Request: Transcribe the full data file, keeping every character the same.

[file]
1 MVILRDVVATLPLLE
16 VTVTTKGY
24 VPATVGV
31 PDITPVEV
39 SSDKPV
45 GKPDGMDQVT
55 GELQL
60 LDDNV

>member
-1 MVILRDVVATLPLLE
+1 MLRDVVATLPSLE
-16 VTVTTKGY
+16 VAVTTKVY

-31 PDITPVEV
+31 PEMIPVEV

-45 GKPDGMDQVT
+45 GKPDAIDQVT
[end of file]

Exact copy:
1 MVILRDVVATLPLLE
16 VTVTTKGY
24 VPATVGV
31 PDITPVEV
39 SSDKPV
45 GKPDGMDQVT
55 GELQL
60 LDDNV

>member
-1 MVILRDVVATLPLLE
+1 MLRDVVATLPSLE
-16 VTVTTKGY
+16 VAVTTKVY

-31 PDITPVEV
+31 PEMIPVEV

-45 GKPDGMDQVT
+45 GKPDAIDQVT